Losses of endosulfan sulfate represent a small proportion of the applied endosulfan, <0.
Concentrations related to cover treatment more so than decreasing with increasing cover, similar to endosulfan sulfate (and DDE, see discussion).
Thus, DDE concentrations relate more to cover treatment, similar to trifluralin and endosulfan sulfate, than to the amount of cover as was found for [alpha] and [beta] endosulfan.
The [alpha] and [beta] endosulfans were applied over the cover, whereas trifluralin and prometryn were applied before the cover was placed, and DDE and endosulfan sulfate existed in the soil under the coven (Little new endosulfan sulfate appeared to be formed from these recent applications because the soil surface was dry.
Endosulfan sulfate, trifluralin, and DDE concentrations transported on sediment were reduced with higher cover, but related to cover treatment rather than decreasing with increasing cover.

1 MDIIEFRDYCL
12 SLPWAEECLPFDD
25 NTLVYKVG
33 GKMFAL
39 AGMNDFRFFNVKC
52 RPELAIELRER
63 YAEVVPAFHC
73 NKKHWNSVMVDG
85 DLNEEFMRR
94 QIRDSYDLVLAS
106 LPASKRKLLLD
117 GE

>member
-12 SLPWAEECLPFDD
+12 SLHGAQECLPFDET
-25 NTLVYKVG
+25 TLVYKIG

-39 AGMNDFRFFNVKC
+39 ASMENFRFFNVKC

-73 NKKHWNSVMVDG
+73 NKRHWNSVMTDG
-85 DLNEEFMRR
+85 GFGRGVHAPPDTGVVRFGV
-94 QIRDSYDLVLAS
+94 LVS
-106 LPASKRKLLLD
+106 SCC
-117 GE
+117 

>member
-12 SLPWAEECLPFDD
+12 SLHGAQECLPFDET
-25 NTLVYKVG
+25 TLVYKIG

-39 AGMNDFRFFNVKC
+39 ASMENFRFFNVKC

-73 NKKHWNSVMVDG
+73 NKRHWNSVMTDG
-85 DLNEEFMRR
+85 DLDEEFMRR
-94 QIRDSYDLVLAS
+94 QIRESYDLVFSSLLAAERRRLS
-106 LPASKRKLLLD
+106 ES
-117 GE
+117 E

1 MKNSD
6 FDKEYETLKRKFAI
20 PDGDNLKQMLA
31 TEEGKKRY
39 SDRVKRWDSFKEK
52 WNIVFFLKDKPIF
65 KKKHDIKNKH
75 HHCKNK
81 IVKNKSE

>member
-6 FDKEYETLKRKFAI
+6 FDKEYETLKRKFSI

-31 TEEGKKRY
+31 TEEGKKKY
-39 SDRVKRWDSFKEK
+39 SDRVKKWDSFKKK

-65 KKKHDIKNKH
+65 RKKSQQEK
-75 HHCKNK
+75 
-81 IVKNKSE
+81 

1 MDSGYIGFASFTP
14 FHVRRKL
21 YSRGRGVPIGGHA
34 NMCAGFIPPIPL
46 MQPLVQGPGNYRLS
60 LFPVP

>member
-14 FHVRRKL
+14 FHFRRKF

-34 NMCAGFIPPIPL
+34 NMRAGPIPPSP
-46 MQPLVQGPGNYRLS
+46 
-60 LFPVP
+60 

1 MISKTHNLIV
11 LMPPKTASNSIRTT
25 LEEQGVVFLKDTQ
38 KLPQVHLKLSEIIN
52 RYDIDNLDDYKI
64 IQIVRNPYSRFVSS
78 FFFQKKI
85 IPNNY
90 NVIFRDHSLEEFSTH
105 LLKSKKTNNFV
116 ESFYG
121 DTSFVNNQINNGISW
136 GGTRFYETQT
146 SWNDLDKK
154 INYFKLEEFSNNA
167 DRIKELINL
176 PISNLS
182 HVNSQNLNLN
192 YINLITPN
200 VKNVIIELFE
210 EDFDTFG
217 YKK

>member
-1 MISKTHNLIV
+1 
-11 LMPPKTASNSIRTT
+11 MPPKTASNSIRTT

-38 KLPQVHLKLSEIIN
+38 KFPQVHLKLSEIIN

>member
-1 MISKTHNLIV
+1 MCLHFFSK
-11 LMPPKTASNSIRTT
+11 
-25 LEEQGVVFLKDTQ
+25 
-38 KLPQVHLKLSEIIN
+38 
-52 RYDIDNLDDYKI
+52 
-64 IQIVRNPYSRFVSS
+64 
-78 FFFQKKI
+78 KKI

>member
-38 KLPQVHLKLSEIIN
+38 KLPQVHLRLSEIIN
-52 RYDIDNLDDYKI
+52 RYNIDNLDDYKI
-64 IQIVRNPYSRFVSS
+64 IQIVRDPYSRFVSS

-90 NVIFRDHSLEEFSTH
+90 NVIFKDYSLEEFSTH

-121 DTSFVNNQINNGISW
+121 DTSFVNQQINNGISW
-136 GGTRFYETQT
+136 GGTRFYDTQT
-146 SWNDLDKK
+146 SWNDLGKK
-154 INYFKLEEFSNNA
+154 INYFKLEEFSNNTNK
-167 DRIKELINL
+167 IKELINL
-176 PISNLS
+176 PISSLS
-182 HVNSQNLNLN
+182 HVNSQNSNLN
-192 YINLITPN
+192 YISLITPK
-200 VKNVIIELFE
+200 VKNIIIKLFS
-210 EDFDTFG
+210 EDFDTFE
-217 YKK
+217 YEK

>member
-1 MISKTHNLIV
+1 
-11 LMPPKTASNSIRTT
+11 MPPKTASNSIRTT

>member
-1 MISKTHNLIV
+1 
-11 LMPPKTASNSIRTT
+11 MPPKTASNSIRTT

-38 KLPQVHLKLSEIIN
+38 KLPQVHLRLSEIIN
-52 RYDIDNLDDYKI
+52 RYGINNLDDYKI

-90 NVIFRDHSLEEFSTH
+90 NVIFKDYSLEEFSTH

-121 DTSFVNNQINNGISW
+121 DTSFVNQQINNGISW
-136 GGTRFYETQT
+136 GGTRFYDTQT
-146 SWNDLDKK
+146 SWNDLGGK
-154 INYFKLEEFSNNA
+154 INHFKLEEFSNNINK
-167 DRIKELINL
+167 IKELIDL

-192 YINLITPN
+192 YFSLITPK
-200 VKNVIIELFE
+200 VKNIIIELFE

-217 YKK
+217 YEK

For example, endosulfan sulfate concentrations were reduced by 70% with wheat stubble (mean 27% cover), but by only 53% with cotton trash retained (mean 52% cover), even though these treatments gave similar sediment concentrations (Silburn and Glanville 2002).
Thus, cover treatments that produced a greater proportion of coarse sediment also gave higher concentrations (mg/kg) of trifluralin, prometryn, DDE, and endosulfan sulfate in sediment, and treatments with more suspended sediment had lower concentrations.
Also breakdown products such as endosulfan sulfate may be more likely to form from sorbed parent isomers within aggregates where the parent isomers are less exposed to volatilisation.
Runoff transport of endosulfan sulfate was low because little sulfate was present at this time of the year, but would increase somewhat as the season progressed (Simpson et al.